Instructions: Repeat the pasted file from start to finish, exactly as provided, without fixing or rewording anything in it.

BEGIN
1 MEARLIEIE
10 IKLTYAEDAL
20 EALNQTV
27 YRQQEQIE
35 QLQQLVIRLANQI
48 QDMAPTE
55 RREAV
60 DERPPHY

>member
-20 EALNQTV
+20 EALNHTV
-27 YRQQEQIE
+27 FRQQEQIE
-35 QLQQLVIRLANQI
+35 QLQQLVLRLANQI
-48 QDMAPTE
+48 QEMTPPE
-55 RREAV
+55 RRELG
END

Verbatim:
1 MEARLIEIE
10 IKLTYAEDAL
20 EALNQTV
27 YRQQEQIE
35 QLQQLVIRLANQI
48 QDMAPTE
55 RREAV
60 DERPPHY

>member
-20 EALNQTV
+20 EALNHTV
-27 YRQQEQIE
+27 FRQQEQIE
-35 QLQQLVIRLANQI
+35 QLQQLVLRLANQI
-48 QDMAPTE
+48 QEMTPPE
-55 RREAV
+55 RRELG